I like to see Jack Skellington as a passionate spiritual seeker, which is probably part of why I’ve always related to him as a character. When I first saw the film and fell in love with it, I was still searching for something to believe in myself.

The Nightmare Before Christmas

(1993) Film Review

This page was created on January 12, 2005
This page was last updated on January 12, 2005


This page is part of
Ken Priebe's Blog
It All Started With a Mouse
Snow White
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Nightmare Before Christmas


Directed by Henry Selick
Story and characters by Tim Burton
Adaptation by Michael McDowell
Screenplay by Caroline Thompson

Cast (in credits order)
Danny Elfman .... Jack Skellington (singing), Barrel, Clown with the Tearaway Face (voice)
Chris Sarandon .... Jack Skellington (voice)
Catherine O'Hara .... Sally, Shock (voice)
William Hickey .... Evil Scientist (voice)
Glenn Shadix .... Mayor (voice)
Paul Reubens .... Lock (voice)
Ken Page .... Oogie Boogie (voice)
Ed Ivory .... Santa (voice)
Susan McBride .... Big Witch (voice)
Debi Durst .... Corpse Kid, Corpse Mom, Small Witch (voice)
Greg Proops .... Harlequin Demon, Devil, Sax Player (voice) (as Gregory Proops)
Kerry Katz .... Man Under the Stairs, Vampire, Corpse Father (voice)
Randy Crenshaw .... Mr. Hyde, Behemoth, Vampire (voice)
Sherwood Ball .... Mummy, Vampire (voice)
Carmen Twillie .... Undersea Gal, Man Under the Stairs (voice)
Glenn Walters .... Wolfman (voice)

Produced by
Tim Burton .... producer
Denise Di Novi .... producer (as Denise DiNovi)
Danny Elfman .... associate producer
Kathleen Gavin .... co-producer
Jill Jacobs .... associate producer
Diane Minter Lewis .... associate producer (as Diane Minter)
Philip Lofaro .... associate producer
Jeffrey Katzenberg .... co-producer (uncredited)

Original Music by Danny Elfman
Cinematography by Pete Kozachik
Film Editing by Stan Webb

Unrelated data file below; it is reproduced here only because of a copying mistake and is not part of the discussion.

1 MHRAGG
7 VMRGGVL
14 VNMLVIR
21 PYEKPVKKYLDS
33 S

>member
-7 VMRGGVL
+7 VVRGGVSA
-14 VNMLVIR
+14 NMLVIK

Rated PG
For rating reasons, go to FILMRATINGS.COM, and MPAA.ORG.
Parents, please refer to PARENTALGUIDE.ORG

The Nightmare Before Christmas:
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Tim Burton's stop-motion animated feature finds Pumpkin King Jack Skellington thinking the grass is greener over in Santa Claus's holiday. He marshals all his goblins and ghouls to take over Christmas, but alas--poor Jack belongs to Halloween. An amazing visual and musical feast that should be seen at least twice to catch all the kinks and quirks in the nooks and crannies. Academy Award Nominations: Best Visual Effects.
Click to go to Ken's BlogReview By Ken Priebe
Web Site: www.prie-believing.com
Ken earned his BFA from University of Michigan School of Art and Design, where he majored in film and animation. He has a Classical Animation Certificate from VanArts, where he currently works as a manager and instructor. Ken lives near Vancouver, British Columbia with his wife Janet, who is also an artist. They are working on an animated short film, and are involved with graphic arts, drama and Bible studies at their church.
Tim Burton’s The Nightmare Before Christmas is a masterpiece that was 10 years in the making. The film was not produced by Walt Disney Feature Animation, but only distributed by Disney’s Touchstone Pictures. The film was originally conceived as a poem by Tim Burton when he was working as an animator at Disney in the early 1980s. Since he created the concept while working there, Disney has always owned the rights to it, but it wasn’t until 10 years later that they made it into a film. Tim Burton left Disney in 1984 after directing two short films at the studio, moving on to direct his first feature, Pee-Wee’s Big Adventure in 1985, followed by Beetlejuice (1988), Batman (1989), and Edward Scissorhands (1990). His success as a director led him to team up with his former Disney colleague Henry Selick, who had also made a name for himself as a stop-motion director in San Francisco. The reunion led to the 3-year production and final release in 1993 of The Nightmare Before Christmas, which was created in the technique of stop-motion animation. What differs in this technique is that rather than achieving the illusion of life through a series of sequential drawings, puppets are manipulated frame-by-frame on real miniature sets. The puppets are built of a foam latex material covering intricate metal armatures that hold the positions they are posed into for each 24th of a second. The result is a fluid, surreal and beautiful visual experience that uses real lights and materials to create a very realistic yet fantastic world on screen. Nightmare is one of my favorite films, and one of the films that made me want to be an animator.